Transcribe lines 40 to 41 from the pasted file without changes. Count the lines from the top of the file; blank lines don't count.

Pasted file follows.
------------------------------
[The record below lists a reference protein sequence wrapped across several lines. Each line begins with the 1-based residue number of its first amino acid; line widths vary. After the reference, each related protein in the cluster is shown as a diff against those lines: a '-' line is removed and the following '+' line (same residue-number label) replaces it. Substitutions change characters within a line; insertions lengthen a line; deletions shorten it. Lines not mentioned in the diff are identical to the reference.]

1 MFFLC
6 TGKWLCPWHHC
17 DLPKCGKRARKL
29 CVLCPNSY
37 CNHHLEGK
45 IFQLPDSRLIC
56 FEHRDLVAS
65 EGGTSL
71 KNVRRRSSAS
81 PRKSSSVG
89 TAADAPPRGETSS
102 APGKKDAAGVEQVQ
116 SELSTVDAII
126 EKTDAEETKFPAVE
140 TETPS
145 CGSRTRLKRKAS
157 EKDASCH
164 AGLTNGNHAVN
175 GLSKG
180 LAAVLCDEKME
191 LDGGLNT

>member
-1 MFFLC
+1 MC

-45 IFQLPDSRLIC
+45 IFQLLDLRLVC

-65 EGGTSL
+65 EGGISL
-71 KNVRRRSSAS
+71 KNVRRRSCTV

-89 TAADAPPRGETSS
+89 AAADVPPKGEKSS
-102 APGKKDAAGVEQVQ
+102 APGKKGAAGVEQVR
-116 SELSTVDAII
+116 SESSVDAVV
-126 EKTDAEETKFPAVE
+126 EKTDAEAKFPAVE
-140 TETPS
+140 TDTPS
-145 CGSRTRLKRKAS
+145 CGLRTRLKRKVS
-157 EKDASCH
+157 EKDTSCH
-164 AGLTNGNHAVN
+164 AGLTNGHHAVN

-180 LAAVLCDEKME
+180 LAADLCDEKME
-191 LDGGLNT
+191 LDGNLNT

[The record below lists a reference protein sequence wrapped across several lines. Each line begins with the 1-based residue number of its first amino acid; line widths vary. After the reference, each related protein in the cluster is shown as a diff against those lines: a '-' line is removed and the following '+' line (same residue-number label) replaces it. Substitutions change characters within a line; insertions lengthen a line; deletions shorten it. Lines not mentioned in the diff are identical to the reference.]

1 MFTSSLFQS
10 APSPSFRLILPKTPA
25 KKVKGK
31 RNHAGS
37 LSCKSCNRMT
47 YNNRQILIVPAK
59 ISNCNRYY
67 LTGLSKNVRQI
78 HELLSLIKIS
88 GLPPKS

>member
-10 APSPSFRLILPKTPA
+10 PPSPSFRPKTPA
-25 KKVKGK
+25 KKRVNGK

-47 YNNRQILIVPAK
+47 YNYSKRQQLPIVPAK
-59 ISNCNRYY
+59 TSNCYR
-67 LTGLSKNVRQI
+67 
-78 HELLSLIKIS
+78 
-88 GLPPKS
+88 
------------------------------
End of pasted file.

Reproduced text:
-140 TETPS
+140 TDTPS